What the Future State Really Looks Like for Clinical Data Leaders

Accelerating trends in clinical data require a change of strategy.

Increasing industry-wide data complexity, digitization initiatives, and the volume of data sources, further propelled by the pandemic, require new approaches to clinical data management. A 2019 study found that 75% of life science organizations still use SAS and Excel to integrate and analyze data. More than 80% of respondents said data management activities were time-consuming and labor-intensive. The study also reported a 40% increase in Last Patient, Last Visit (LPLV) database lock cycle times for companies with five or more data sources and concluded that the fighting against disparate data sources was contributing to longer database lock cycle times.

Since 2019, trends impacting clinical data have only accelerated, in part due to the adoption of decentralized clinical trial (DCT) models that enable increased remote data collection and more great use of local laboratories. Amidst this disruption, modern digital and analytical data management is now an imperative. Here are three ways clinical development managers can approach this evolution of data management by aligning people, process, and technology.

The rise of the data steward

Few today would deny the importance of a data strategy. The current data environment is too complex not to have one. Most clinical data is generated from sources external to electronic data capture (EDC), and trials have an average of 8 or more data sources; many include 15+. The traditional siled data manager role, focused on cleaning and querying EDC data lists, is a thing of the past. But in its next iteration, data management has even more value to offer. The role of data management has continuously evolved, becoming more technically advanced and increasingly accountable and complex over the past 20 years. We heard the question, does the data manager become a data scientist? I would say no. Instead, the Data Steward has become a Data Steward, the confident leader who owns and guides modern data strategy.

This new paradigm also requires different skills. The Data Steward as data steward applies a wide range of knowledge across clinical development, from data management to quality and regulation. They collaborate with clinical operations, programming, and biostatistics with enough professional knowledge of each to enable cross-functional empathy, ensuring that all data stakeholders can get what they need from the data. This modern data manager looks at the whole picture that data tells across all data sources, connecting it to their knowledge of the data strategy for the trial. They apply their technical skills to the many different systems used in development to support changing protocol requirements and ensure technology aligns with process improvements to support accelerated timelines.

Strengthen data management with the right tools

The variety of acquisition technologies makes it possible to choose what best suits the trials and the participants. For infrastructure and clinical data analysis, this means interoperability is key. Centralized data platforms can increase the quality of data deliverables and reduce manual work, which positively impacts cycle times. Integrated clinical data platforms ingest and organize all data sources and structures. They should have the ability to serve all of their users, not just the data steward. Data managers are maximizing the use of these types of foundational tools that automate end-to-end data flows and enable greater collaboration and faster time to insight.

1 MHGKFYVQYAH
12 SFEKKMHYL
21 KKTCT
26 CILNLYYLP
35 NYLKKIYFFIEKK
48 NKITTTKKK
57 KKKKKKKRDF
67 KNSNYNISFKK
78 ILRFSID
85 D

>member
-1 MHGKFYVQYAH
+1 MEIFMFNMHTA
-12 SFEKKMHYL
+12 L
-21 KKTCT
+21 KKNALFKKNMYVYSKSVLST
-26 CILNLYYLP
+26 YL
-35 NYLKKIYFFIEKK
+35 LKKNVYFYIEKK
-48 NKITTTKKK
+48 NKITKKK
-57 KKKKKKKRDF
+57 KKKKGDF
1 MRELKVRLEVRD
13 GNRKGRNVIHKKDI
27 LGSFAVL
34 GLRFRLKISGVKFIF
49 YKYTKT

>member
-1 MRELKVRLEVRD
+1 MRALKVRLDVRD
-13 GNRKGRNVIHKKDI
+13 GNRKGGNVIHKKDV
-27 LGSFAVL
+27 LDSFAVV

Optimize processes around a risk-based approach

It’s one thing to have technologies and another to drive their use, adoption and use. For the data steward, the development of team members and technology training are essential. It is important to view technology as organization-led and supported by a top-down approach. Involve teams from all functions in re-engineering processes around technology. It’s not about introducing the technology, but about maximizing its use for the greatest efficiency gains.

The value is recognized when teams adopt and apply these technology approaches within the context of their data strategy framework. Self-service analytics focus attention where it matters and create opportunities for colleagues to collaborate from a single source of truth. Teams can identify issues, see what has been reviewed, and spot trends and outliers that need discussion. This approach saves teams from waiting until the end of the trial to integrate data at risk of rework due to missing information or outliers.

In a hurry

Data is the end product delivered to the FDA, the result of research, and the news of the life science industry. We have reached an inflection point fueled by groundbreaking achievements in science, disruption in industry, and the intention to accelerate research. The data steward is the guardian of this most critical asset during this perfect storm. By developing their skills and embracing technology-enabled processes, they will lead the way, ensuring that modern data strategies produce sustainable efficiencies for the future of data management.

Katrina RiceHead of Delivery, Data Services at eClinical Solutions

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